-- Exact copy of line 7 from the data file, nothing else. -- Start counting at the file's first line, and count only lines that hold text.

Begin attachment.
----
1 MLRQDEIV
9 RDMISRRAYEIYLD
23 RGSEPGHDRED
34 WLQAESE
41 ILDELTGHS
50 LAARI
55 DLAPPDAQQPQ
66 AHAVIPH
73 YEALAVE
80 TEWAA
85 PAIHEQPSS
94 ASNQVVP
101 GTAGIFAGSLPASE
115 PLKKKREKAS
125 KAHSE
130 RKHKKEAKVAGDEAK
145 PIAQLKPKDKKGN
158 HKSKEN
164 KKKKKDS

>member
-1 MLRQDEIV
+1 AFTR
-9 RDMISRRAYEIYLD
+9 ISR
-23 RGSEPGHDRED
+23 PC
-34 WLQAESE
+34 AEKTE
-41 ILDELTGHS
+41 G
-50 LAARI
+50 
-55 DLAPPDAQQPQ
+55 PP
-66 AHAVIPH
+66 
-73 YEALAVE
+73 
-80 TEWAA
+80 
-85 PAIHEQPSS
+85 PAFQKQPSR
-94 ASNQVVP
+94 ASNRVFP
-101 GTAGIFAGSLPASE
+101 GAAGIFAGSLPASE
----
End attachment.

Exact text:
55 DLAPPDAQQPQ